But a question often missed is: What are the costs of using that additional data?

Just this last week I was in meetings with IT managers at separate organizations who were expressed their concerns about not only the cost of storage, but also the detrimental effects to network performance when moving large point cloud datasets around. Larger datasets mean longer processing times. No matter how automated your workflow, if there are more records, processing will take longer.  Processing time aside, it is unlikely that the point cloud is the end to itself.

Another key question: Does your team have the tools and skills to disseminate this mammoth dataset into the products that are required? 

If your team is not equipped to process the data, is important to determine who will be processing it, what the cost of using a 3rd party service provider will be, and how often will you need to use them.  For many applications such as production monitoring of stope mining or wood chip production, the objective is to provide regular reporting throughout the process lifecycle. There’s a value in the reporting, but also in reporting the correct information – and those can be different ends.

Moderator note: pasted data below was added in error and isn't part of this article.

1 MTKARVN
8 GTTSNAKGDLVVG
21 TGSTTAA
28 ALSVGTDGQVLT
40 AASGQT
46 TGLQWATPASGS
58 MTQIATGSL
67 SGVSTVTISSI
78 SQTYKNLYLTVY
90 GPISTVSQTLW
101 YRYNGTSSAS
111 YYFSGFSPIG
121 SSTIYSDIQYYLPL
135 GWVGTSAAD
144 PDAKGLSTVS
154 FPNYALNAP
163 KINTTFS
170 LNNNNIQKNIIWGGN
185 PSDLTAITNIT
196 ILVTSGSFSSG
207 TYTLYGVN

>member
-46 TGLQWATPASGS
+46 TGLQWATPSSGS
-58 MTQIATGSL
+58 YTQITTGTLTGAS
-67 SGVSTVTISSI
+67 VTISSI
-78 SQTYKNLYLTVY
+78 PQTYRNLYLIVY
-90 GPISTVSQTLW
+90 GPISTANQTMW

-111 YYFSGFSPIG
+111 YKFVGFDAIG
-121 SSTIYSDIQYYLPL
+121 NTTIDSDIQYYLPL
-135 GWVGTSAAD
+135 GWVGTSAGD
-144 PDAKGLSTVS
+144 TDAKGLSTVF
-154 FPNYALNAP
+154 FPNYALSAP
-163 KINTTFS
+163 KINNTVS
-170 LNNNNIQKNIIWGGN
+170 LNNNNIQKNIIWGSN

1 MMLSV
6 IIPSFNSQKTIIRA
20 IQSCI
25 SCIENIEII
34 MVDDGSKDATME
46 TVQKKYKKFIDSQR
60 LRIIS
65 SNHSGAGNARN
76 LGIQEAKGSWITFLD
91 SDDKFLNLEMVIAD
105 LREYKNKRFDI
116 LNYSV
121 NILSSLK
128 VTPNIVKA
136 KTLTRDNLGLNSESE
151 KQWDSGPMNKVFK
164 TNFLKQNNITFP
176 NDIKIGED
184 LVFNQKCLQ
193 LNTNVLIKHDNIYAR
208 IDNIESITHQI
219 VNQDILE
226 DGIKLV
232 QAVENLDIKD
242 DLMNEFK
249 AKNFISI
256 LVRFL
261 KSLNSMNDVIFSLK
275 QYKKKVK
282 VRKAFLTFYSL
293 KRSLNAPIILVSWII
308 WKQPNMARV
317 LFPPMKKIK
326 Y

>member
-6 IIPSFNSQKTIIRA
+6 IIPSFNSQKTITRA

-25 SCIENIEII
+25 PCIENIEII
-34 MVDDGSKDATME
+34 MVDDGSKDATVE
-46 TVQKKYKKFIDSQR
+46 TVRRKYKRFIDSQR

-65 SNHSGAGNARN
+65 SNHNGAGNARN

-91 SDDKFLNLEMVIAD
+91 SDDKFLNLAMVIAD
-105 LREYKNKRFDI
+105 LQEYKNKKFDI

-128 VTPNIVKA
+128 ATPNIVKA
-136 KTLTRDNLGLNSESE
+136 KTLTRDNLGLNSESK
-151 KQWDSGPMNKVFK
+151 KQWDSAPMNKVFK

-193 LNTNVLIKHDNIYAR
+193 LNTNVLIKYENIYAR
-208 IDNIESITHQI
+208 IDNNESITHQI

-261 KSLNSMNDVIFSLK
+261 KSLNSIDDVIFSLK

Given these considerations: Does your team even have the capacity to process the data in time?

For example, when scanning for verification on a construction site, have you considered how the data will be prepared for analysis in the BIM coordination software? And, how it will be done in time to make scheduling decisions before the next building phase?

Then there’s the biggest question: Can you even see what you need in the data?

The beauty of 3D imaging is that no matter what environment you are, it can be digitally recorded and visualized in 3D. There are trade-offs, though. Typically, using lower-grade scanning components or handheld scanners cover a lot of ground quickly, but sometimes miss smaller elements such as narrow or complex pipe structures. Terrestrial systems provide exceptionally higher resolution data but need to be used in a series of static setups.  In the following example, traditional cavity monitoring systems collect relatively low-density data, but at a resolution fit-for-purpose for volumetric reporting and fits nicely within CAD and mine planning software.  Conversely, the new breed of SLAM-based UAV lidar systems can capture data fast, but at a data density that requires specialist skills and infrastructure to process.